Sri Lankan government hits out at local shipping monopoly pushing global lines to enter the country
The government of Sri Lanka has taken a resolute stand against the monopoly of major conglomerates in the local shipping and freight forwarding businesses by removing the equity restrictions on foreign shipping companies to handle the business locally.
The removal of the equity limit on foreign shippers through Budget 2018 proposal would encourage major international shipping lines and logistics operators to base their operations in Sri Lanka.
The monopoly of held by a few local shipping companies can control the freight rates and pressurise the Sri Lanka Port Authority (SLPA) to reduce tariff rates in order to benefit their interest, a senior government official has been quoted as saying in the media. He has been further quoted as saying that those firms could dictate freight rates to the exporters of Sri Lanka and prevent competition in the shipping sector.
However, the Ceylon Association of Shipping Agents (CASA) and Sri Lanka Logistics and the Freight Forwarders Association (SLFFA) have vehemently protested against the government’s move claiming that it will not bring in any additional investments or benefits to the country as envisaged.
The existing restriction applies to shipping agency /freight forwarding functions only and not to investments in other facets of the shipping lines/logistics activities, CASA has claimed.
Nevertheless, major shipping lines Maersk, Hanjin, Evergreen and other international shipping lines are keen to establish their branches to make Colombo a hub for their shipping and port-container operations, the official has pointed out emphasising that these companies had been compelled to set up joint-venture partnerships with local shipping agents due to existing limit of 40 per cent foreign equity .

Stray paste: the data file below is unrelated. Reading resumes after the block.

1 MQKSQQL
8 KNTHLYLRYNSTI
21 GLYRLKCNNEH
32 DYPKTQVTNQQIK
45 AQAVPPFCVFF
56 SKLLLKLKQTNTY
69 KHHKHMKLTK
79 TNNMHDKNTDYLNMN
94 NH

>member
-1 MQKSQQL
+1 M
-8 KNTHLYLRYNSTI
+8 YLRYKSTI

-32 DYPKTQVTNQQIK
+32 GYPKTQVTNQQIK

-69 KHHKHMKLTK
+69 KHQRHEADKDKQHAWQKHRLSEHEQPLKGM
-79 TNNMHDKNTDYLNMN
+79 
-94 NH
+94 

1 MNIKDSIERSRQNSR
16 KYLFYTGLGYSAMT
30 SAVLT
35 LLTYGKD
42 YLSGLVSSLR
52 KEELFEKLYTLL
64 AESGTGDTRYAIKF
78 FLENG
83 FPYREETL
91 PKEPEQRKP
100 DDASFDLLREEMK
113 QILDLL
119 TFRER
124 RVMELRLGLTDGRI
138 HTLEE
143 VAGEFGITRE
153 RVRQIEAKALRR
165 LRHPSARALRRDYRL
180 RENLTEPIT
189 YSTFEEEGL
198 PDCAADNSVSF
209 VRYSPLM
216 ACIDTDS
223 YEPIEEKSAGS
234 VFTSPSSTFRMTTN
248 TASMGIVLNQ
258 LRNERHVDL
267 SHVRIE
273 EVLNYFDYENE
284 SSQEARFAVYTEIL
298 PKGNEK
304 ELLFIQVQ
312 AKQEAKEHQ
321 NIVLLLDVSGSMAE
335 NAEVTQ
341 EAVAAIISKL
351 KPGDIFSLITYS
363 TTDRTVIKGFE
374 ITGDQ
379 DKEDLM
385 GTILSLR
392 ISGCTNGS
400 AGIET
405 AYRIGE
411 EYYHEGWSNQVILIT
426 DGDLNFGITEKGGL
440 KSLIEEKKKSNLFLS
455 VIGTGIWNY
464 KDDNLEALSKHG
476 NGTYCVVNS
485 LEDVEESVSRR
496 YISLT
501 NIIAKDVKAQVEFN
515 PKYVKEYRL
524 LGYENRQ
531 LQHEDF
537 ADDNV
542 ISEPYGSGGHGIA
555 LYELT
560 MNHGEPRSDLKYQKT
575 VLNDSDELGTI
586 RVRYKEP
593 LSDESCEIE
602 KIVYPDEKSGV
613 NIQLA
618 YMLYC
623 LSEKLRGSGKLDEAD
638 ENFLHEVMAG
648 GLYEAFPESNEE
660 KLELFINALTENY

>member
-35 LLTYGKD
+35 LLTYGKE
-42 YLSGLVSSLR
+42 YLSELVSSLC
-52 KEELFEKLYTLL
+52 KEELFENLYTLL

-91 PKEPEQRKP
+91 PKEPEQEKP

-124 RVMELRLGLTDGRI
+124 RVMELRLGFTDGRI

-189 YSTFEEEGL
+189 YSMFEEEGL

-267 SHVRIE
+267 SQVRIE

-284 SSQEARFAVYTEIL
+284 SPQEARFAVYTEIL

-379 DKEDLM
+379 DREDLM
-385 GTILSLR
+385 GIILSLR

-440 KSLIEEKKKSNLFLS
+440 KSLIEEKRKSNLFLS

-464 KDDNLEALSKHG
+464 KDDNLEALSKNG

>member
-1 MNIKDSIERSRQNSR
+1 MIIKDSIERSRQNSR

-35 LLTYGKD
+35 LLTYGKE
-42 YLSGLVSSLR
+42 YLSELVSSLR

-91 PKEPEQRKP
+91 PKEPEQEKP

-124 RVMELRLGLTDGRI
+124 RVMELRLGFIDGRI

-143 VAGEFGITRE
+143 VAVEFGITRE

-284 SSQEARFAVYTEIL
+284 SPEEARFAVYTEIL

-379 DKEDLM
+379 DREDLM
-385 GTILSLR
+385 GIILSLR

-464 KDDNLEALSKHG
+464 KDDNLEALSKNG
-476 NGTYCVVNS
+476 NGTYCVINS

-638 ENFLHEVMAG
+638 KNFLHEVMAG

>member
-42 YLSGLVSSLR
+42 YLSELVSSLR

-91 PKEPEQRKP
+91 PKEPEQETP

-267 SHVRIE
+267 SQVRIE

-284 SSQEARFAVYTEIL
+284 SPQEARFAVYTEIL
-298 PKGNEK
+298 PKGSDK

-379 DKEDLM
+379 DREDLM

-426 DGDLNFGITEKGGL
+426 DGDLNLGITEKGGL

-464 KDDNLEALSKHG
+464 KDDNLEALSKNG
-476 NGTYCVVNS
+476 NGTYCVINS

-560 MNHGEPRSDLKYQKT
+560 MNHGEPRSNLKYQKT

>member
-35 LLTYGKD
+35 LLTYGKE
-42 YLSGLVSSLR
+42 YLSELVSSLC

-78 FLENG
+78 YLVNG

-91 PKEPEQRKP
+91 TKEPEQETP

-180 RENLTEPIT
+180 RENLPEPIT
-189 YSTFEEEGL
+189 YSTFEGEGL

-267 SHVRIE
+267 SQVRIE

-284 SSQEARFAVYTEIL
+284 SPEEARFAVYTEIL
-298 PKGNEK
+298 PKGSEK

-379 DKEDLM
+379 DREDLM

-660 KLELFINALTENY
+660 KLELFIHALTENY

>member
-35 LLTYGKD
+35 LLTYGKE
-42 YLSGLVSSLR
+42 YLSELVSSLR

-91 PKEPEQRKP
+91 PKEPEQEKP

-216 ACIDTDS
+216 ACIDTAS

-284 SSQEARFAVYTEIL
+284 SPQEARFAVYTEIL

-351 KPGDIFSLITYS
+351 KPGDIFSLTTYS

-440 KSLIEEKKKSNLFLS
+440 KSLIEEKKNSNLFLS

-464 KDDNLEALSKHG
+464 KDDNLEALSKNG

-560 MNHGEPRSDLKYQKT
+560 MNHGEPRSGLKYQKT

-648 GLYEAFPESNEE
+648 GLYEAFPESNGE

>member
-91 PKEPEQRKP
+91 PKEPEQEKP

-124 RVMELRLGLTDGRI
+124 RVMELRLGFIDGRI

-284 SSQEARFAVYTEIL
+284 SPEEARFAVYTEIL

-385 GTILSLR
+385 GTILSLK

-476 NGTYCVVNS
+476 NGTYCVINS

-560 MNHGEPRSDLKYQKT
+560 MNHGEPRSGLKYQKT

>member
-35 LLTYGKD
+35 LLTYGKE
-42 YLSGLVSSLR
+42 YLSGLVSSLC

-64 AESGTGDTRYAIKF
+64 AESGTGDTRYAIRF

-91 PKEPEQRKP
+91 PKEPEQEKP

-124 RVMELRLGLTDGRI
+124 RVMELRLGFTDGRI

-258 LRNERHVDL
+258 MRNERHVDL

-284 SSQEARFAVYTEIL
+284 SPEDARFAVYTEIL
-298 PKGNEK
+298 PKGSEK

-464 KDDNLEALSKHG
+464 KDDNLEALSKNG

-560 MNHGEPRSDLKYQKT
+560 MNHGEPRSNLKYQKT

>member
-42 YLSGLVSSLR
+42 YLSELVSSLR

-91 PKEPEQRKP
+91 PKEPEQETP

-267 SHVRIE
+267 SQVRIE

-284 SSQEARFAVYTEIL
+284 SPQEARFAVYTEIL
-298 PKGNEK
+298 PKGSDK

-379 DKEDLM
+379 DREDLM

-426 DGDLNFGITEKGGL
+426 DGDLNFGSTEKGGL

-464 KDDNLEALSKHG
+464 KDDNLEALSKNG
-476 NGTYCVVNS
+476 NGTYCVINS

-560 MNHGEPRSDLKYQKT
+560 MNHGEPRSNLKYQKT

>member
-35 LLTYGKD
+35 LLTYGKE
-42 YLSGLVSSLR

The official has predicted that such companies will definitely increase their stake to 100 per cent from 40 percent under the government’s plan to make a new Colombo’s logistics hub, between the logistic hubs of Singapore and Dubai.
Issuing a statement, Maersk Line, the largest global container shipping line and a market leader in Sri Lanka, welcomed the move of shipping liberalisation stating that the company would engage closely with its valued partners in Sri Lanka and together evaluate options on increasing its footprint in the country.
Another leading international shipping firm Hapag–Lloyd has extended support to the government’s decision to fully open the sector to foreign firms.
Big foreign shipping companies will also bring new technology and new knowledge on logistics and supply chain management while paying high salaries to around 12,000 shipping sector employees including documentation clerks working in 750 local firms, industry sources have been quoted as saying in the Business Times.
The FMC (Federal Maritime Commission) of the US, anti-competitive authority in the European Union, Monopoly and Competition councils and authorities around the world are yet to monitor the monopolistic situation in the local shipping trade and it will definitely endorse the government’s move.
Meanwhile, the Sri Lanka Ports Authority Act (No 51 of 1979) and the Merchant Shipping Act (No 52 of 1971) would be amended to cater to the demands of the modern-day logistics and marine industries; he has pointed out adding that: “This will also ensure healthy competition. An independent ports regulator will be introduced.”
The Sri Lankan government seems resolute in its target of making the island the maritime hub of the Indian Ocean region. The latest proposal by the government to liberalize the local shipping and logistics industry would open up a host of investment opportunities for foreign investors to look at.
|Article Code :||VBS/AT/21112017/Z_4|